Sunday 22 September 2019

Smurfit Kappa defiant on €9bn IP offer as profits rise

Tony Smurfit, CEO of Smurfit Kappa, and chairman Liam O’Mahony at the company’s annual general meeting at Dublin’s Herbert Park Hotel yesterday. Photo: Maxwells
Tony Smurfit, CEO of Smurfit Kappa, and chairman Liam O’Mahony at the company’s annual general meeting at Dublin’s Herbert Park Hotel yesterday. Photo: Maxwells
John Mulligan

John Mulligan

At an annual general meeting punctuated by just one question from the tiny number of small shareholders present, packaging giant Smurfit Kappa again remained defiant in its opposition to a takeover approach from Memphis-based International Paper for the €8bn Irish group.

International Paper (IP) has been circling Smurfit Kappa since February, and has made two indicative offers for the Irish company that management have rejected. IP CEO and chairman Mark Sutton has previously indicated that his patience for a deal will likely wear thin and expire by July.

Speaking at yesterday's AGM, Smurfit Kappa chairman Liam O'Mahony said that the board continues to believe that the company's prospects are best advanced as an independent company.

He said the proposals from IP "entirely fail to value the group's true intrinsic business worth and prospects".

IP's revised cash and share proposal delivered at the end of March currently values Smurfit Kappa at €38.23 per share, or €9.06bn. IP's shares closed at $51.17 on Wednesday, lower than the $52.37 they were at on March 26 when the revised proposal was made.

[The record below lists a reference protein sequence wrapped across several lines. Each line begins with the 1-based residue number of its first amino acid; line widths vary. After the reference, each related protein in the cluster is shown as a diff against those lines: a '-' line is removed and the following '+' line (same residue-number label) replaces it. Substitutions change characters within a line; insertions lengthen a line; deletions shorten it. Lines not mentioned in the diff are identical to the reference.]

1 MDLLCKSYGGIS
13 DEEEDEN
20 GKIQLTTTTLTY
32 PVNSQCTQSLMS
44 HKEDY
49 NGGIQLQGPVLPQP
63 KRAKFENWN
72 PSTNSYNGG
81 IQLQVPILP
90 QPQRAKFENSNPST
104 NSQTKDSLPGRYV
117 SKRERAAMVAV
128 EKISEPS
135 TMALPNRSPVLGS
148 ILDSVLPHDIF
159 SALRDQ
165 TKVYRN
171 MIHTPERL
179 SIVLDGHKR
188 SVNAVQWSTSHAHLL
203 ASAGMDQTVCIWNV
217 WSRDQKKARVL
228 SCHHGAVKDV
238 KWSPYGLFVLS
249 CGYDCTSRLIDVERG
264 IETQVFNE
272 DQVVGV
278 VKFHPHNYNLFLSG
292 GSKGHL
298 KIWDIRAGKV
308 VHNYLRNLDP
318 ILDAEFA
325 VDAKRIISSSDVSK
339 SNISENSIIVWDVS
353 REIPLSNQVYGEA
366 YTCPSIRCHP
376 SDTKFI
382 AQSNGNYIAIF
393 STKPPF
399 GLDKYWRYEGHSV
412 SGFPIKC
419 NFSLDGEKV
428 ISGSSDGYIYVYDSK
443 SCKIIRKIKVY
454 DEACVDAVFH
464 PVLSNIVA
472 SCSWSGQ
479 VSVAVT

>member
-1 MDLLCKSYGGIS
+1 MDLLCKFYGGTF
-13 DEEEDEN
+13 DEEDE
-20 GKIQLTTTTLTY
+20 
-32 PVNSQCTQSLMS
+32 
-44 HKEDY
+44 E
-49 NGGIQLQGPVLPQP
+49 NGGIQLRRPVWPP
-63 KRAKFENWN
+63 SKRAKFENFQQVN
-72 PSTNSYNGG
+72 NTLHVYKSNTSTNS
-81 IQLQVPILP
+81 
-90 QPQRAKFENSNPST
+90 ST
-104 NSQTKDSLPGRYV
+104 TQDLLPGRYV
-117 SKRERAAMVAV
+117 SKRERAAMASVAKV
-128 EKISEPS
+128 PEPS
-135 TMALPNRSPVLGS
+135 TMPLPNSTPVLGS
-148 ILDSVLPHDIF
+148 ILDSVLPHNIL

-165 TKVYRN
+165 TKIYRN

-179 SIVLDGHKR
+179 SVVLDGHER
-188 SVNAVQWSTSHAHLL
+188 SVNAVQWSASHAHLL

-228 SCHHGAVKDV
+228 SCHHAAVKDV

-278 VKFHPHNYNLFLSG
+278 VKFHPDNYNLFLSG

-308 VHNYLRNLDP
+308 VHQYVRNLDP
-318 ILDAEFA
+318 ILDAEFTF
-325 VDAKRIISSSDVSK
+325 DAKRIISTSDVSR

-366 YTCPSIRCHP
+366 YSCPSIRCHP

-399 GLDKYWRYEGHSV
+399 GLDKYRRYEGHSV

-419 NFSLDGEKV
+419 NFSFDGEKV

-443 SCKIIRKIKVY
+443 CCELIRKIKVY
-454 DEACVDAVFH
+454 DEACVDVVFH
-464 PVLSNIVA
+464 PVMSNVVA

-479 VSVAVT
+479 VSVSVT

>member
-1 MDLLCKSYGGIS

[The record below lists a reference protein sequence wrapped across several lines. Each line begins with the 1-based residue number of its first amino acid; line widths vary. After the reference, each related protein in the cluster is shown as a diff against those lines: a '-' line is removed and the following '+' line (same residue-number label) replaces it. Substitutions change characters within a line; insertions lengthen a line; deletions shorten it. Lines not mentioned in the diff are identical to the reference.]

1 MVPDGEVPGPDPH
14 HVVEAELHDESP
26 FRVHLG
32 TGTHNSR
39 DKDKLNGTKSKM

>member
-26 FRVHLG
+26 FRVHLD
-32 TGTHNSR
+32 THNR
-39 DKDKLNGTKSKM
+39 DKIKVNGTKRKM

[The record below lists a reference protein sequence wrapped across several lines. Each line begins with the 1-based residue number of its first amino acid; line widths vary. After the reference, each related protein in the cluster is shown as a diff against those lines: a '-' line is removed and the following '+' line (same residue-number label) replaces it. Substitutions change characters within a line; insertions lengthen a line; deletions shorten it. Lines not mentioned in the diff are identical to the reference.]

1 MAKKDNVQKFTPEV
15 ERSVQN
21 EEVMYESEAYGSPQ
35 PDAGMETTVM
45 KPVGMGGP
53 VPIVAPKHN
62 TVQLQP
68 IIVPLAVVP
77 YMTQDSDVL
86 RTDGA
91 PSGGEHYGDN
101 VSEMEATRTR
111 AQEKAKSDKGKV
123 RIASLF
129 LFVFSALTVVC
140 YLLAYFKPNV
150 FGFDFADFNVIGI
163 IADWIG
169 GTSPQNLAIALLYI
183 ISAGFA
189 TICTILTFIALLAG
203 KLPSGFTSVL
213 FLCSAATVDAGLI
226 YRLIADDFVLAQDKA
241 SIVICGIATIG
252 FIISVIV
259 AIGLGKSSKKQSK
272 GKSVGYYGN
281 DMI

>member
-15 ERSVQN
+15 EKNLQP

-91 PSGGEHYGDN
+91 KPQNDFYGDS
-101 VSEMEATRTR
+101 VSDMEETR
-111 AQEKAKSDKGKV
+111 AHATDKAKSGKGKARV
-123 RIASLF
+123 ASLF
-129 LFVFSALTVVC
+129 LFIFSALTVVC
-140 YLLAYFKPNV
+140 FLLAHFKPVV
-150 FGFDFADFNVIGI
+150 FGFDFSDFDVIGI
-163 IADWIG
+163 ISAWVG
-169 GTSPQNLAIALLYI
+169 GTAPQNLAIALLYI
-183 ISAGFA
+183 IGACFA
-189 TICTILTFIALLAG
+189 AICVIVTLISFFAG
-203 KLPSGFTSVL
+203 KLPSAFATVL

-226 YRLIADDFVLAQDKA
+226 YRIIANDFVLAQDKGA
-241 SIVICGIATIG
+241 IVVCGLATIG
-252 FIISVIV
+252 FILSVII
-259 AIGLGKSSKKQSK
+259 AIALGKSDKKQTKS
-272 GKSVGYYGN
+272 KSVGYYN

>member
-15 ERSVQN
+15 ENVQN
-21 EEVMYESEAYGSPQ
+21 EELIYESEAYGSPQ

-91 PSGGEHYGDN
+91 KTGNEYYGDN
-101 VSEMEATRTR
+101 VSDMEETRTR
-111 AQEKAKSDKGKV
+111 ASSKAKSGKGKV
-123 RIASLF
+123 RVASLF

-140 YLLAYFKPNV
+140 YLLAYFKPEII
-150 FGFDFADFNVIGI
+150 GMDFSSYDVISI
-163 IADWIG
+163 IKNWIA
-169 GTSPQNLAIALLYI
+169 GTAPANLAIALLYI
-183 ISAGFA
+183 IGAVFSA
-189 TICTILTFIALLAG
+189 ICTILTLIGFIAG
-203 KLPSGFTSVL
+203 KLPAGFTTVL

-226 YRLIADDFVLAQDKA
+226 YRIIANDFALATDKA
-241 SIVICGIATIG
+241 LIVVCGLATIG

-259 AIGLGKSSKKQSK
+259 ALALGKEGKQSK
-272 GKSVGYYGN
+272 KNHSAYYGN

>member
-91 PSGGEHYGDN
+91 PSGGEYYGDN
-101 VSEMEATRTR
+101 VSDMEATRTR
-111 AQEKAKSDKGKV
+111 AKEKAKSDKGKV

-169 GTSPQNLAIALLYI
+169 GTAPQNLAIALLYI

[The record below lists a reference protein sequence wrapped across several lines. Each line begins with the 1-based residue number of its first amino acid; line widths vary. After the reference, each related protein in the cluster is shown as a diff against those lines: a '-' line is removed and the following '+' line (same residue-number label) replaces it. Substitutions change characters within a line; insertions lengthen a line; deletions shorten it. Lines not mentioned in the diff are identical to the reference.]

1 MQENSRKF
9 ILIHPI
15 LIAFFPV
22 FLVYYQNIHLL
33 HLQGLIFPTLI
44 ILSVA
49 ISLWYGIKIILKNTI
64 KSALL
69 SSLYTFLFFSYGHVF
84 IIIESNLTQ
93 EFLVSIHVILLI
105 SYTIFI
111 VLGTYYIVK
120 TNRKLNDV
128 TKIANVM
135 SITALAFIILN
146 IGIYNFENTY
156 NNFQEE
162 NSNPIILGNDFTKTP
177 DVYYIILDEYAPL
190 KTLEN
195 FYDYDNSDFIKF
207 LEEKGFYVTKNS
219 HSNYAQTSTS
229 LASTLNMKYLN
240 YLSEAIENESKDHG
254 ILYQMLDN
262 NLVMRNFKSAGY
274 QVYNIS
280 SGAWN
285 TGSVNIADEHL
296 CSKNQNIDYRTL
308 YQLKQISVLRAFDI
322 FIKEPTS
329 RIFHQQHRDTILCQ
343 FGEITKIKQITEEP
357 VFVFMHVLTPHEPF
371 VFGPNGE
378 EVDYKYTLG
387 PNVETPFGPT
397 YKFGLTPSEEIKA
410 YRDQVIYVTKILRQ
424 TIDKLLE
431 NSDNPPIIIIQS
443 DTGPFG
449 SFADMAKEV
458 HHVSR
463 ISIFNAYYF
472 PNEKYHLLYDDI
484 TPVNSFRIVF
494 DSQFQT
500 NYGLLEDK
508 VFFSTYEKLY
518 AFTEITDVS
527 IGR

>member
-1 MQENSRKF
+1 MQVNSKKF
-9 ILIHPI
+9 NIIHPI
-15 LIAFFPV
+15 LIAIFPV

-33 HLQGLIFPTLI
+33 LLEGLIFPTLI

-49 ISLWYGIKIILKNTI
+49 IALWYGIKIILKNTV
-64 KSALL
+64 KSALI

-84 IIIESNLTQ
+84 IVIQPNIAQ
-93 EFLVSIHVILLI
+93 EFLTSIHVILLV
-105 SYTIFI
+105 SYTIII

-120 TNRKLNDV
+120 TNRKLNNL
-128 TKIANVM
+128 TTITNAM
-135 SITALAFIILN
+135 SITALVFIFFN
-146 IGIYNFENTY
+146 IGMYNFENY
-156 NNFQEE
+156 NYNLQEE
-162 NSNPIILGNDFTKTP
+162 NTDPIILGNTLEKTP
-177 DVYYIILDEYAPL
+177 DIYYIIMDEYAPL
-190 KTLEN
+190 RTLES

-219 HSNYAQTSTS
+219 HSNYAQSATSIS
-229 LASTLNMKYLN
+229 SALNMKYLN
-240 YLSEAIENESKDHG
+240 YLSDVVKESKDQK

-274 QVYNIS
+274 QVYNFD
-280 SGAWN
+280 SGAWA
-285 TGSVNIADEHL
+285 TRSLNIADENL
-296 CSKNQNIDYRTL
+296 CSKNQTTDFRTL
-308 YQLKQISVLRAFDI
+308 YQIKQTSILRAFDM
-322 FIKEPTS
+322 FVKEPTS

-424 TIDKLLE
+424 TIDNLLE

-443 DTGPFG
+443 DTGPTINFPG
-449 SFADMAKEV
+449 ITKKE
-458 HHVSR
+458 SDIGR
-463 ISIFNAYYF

Mr Sutton has described the potential acquisition of Smurfit Kappa as "very compelling".

Mr O'Mahony and Smurfit Kappa CEO Tony Smurfit met Mr Sutton in London in February where the initial approach was tabled.

Speaking after the AGM yesterday, Mr Smurfit said that meeting had been "professional".

He added that the approach from IP has diverted his attention and that of chief financial officer Ken Bowles from the day-to-day running of the business.

"It is fair to say that myself and Ken have spent more time on this than regular business, but it is equally fair to say that the organisation is getting on with its day-to-day business and working very hard," he said.

Mr Smurfit would not be drawn on specific questions relating to IP's offer, including its valuation, due to takeover rules. However, he has previously cited cultural differences between the two companies as one of the reasons why he did not believe a marriage of the two firms would work.

Mr Smurfit declined yesterday to say what he believed those cultural differences were, but said one analyst had likened the pair to "oil and water".

He also said consolidation within Smurfit Kappa's sector "will happen at a much slower pace in Europe than it has happened in the US".

More than 50pc of firms in the sector in Europe are privately owned, compared to about 25pc in the US, he said.

Smurfit Kappa yesterday reported a 22pc surge to €340m in its first quarter earnings before interest, tax, depreciation and amortisation (ebitda), a performance certain to have strengthened the company's resolve to spurn IP.

It said its outlook is for 2018 ebitda to be "materially better" than the €1.24bn generated in 2017.

Mr Smurfit said the company does "not believe in cycles", when asked about speculation from some investors that the sector is near a cyclical peak.

"The variation in our earnings has been very minimal, other than going on an upward trend," he said.

Irish Independent

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